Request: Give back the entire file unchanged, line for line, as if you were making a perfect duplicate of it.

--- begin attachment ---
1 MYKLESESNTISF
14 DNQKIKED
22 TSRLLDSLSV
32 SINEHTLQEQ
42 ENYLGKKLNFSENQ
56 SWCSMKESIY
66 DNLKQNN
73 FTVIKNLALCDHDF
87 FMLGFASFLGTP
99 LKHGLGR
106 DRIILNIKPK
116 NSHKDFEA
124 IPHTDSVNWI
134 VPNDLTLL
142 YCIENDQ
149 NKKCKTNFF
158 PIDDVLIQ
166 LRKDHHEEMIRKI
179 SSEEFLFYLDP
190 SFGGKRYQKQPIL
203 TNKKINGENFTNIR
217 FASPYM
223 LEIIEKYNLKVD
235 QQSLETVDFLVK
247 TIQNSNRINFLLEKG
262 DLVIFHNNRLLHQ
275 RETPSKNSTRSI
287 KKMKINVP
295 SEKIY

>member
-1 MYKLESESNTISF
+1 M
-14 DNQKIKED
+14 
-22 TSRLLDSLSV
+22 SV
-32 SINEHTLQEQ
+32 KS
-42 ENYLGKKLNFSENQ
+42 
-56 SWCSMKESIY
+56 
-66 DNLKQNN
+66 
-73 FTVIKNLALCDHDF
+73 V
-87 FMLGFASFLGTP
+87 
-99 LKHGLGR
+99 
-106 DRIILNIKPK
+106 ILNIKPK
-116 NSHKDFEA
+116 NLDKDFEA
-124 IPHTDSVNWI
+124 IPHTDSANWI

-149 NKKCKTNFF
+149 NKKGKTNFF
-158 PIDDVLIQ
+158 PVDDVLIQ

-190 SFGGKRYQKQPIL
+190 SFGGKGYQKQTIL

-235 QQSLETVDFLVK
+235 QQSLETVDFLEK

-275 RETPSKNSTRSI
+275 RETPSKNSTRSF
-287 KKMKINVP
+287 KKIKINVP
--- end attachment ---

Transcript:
1 MYKLESESNTISF
14 DNQKIKED
22 TSRLLDSLSV
32 SINEHTLQEQ
42 ENYLGKKLNFSENQ
56 SWCSMKESIY
66 DNLKQNN
73 FTVIKNLALCDHDF
87 FMLGFASFLGTP
99 LKHGLGR
106 DRIILNIKPK
116 NSHKDFEA
124 IPHTDSVNWI
134 VPNDLTLL
142 YCIENDQ
149 NKKCKTNFF
158 PIDDVLIQ
166 LRKDHHEEMIRKI
179 SSEEFLFYLDP
190 SFGGKRYQKQPIL
203 TNKKINGENFTNIR
217 FASPYM
223 LEIIEKYNLKVD
235 QQSLETVDFLVK
247 TIQNSNRINFLLEKG
262 DLVIFHNNRLLHQ
275 RETPSKNSTRSI
287 KKMKINVP
295 SEKIY

>member
-1 MYKLESESNTISF
+1 M
-14 DNQKIKED
+14 
-22 TSRLLDSLSV
+22 SV
-32 SINEHTLQEQ
+32 KS
-42 ENYLGKKLNFSENQ
+42 
-56 SWCSMKESIY
+56 
-66 DNLKQNN
+66 
-73 FTVIKNLALCDHDF
+73 V
-87 FMLGFASFLGTP
+87 
-99 LKHGLGR
+99 
-106 DRIILNIKPK
+106 ILNIKPK
-116 NSHKDFEA
+116 NLDKDFEA
-124 IPHTDSVNWI
+124 IPHTDSANWI

-149 NKKCKTNFF
+149 NKKGKTNFF
-158 PIDDVLIQ
+158 PVDDVLIQ

-190 SFGGKRYQKQPIL
+190 SFGGKGYQKQTIL

-235 QQSLETVDFLVK
+235 QQSLETVDFLEK

-275 RETPSKNSTRSI
+275 RETPSKNSTRSF
-287 KKMKINVP
+287 KKIKINVP